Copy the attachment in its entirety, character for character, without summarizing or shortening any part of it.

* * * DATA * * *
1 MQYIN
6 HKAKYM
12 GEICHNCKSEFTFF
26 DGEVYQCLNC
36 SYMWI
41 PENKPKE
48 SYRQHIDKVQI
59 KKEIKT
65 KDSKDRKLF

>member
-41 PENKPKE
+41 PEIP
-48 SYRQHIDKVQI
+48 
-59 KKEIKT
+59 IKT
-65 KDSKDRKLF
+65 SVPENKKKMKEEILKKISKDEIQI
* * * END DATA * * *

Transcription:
1 MQYIN
6 HKAKYM
12 GEICHNCKSEFTFF
26 DGEVYQCLNC
36 SYMWI
41 PENKPKE
48 SYRQHIDKVQI
59 KKEIKT
65 KDSKDRKLF

>member
-41 PENKPKE
+41 PEIP
-48 SYRQHIDKVQI
+48 
-59 KKEIKT
+59 IKT
-65 KDSKDRKLF
+65 SVPENKKKMKEEILKKISKDEIQI